Civil fraud in Ukraine: possible remedies at home and abroad
Stories of fraudulent schemes can be read in the media almost every day. The recent case of the Just2Trade exchange platform which was working as a classic Ponzi scheme only confirms this trend. Moreover, Ukrainians still remember the infamous case of B2B Jewelry, where 600,000 people were defrauded and lost around USD 250 million.
This short article, the first in a series, explores available remedies under Ukrainian law and English law in situations involving what may be referred to as “fraud”. The focus of this first article is on possible remedies. In addition, the particular procedural dimensions of civil fraud claims in England and Wales through asset freezing orders (including on a worldwide basis), disclosure orders and other remedies require careful attention. They are often integral to successful cross-border asset recovery proceedings with links to Ukraine and England.
A – Ukrainian law perspective
Ukrainian law does not have an institution of civil fraud. However, Ukrainian criminal law recognises the term “fraud”, defined in the Article 190 of the Criminal Code of Ukraine as conversion of another's property or acquisition of the right to a property by deception (fraudulently) or abuse of confidence.
Article 190 defines two ways of taking possession of another's property: deception and abuse of confidence. This includes, for instance, wrongfully obtaining deeds. The principal feature of fraud within the meaning of Article 190 is that, at the time of the illegal actions being performed, the victim of the fraud is certain about the lawfulness of the steps being taken and voluntarily gives away their property. However, unknown to the victim, these voluntary steps are a result of deception or abuse of confidence.
Fraud by deception is delivery of deliberately false information or suppression of important facts, with the view to taking possession of the victim’s property. Deception may be exercised in various forms, including orally, in writing or by forging documents. At the same time, abuse of confidence is creation by a perpetrator of friendly or close relations with a victim for the purpose of using such relations to take possession of the victim’s property.
Thus, in Ukraine, fraud is effectively only “criminal fraud” that falls to be investigated by state authorities (in particular, the National Police, the Prosecution Service, the National Anti-Corruption Bureau and other law enforcement bodies). That means that only a court decision in a criminal investigation can remedy the consequences of such fraud. The sanctions are usually a fine and/or imprisonment. These remedies are not usually the main immediate interest of the victims of such fraud, especially in the commercial context.
In any event, there are many obstacles (recently defined by the Prosecutor General’s Office) to efficient and successful criminal investigations in Ukraine. These include:
- a large variety of law enforcement bodies that are in permanent jurisdictional conflict with each other;
- the lack of definite and speedy timeframes for criminal investigations and criminal court proceedings; and
- the general absence of the higher technical or special education required to competently pursue most fraud cases in the ranks of ordinary police detectives in district police departments.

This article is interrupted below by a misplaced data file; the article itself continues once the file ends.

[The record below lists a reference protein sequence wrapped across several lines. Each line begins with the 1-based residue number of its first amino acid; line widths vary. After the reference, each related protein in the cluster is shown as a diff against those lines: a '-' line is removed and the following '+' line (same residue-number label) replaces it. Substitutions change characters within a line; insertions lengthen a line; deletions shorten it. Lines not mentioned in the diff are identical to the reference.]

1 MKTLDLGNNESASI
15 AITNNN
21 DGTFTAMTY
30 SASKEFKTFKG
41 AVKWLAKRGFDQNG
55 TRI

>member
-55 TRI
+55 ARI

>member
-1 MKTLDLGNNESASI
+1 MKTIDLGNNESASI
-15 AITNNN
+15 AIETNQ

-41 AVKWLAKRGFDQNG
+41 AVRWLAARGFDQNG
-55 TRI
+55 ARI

The remedy for an act of criminal fraud will be damages or restitution/vindication in some cases, but a successful criminal investigation and indictment do not guarantee that victims will automatically be awarded with damages. To claim damages a victim of an offence has two options:
- to make a civil claim in a criminal proceeding under Article 128 of the Criminal Process Code of Ukraine against a defendant; or
- to file a separate civil claim after the indictment (the latter will be strong evidence for the issue to be tried in favour of a claimant who would be able to rely on the criminal findings in civil proceedings).
To sum up, usually a fraud will be tried in criminal proceedings as a first stage and (if there is an indictment) civil proceedings as a possible second stage. Such a litigation process may take a long time. A consequence is that it is common and almost inevitable that this delay provides a window of opportunity for fraudsters to dissipate assets and a consequent inability to enforce successful claims against them. Moreover, Ukrainian criminal law restricts liability for fraud only to individuals. Companies and other legal entities cannot be criminally liable for such fraud. This again narrows down potential remedies, not least when dealing with complex holding structures and shell companies (typically with a prominent offshore element in the case of high value fraud).
B – English law perspective
English law has both institutions of civil fraud and criminal fraud.
Criminal fraud is a criminal offence which will be prosecuted by the state authorities and the concept resembles the Ukrainian definition of criminal fraud. Relevant offences range from ordinary theft under the Theft Act 1968 to specialist fraud offences under the Fraud Act 2006 to money laundering offences under specialist legislative regimes.
More interesting for present purposes is civil (or commercial) fraud. Such claims are pursued by the victim(s) by way of a private action in the civil courts to seek recovery of the sums or (if a proprietary entitlement can be asserted) assets which are attributable to the relevant legal wrong.
Civil fraud is not a cause of action in itself. Instead, the term describes a range of different activities, in respect of which a victim may have a variety of available causes of action. The exact species of remedy ranges from common law damages (typically for economic torts, deceit or unjust enrichment) to discretionary remedies under specialist statutory regimes (such as under Section 423 of the Insolvency Act 1986 dealing with transactions defrauding creditors). Where equitable causes of action such as breach of fiduciary duty, breach of trust, knowing receipt or dishonest assistance are in play, profit-based remedies (such as disgorgement) are typical.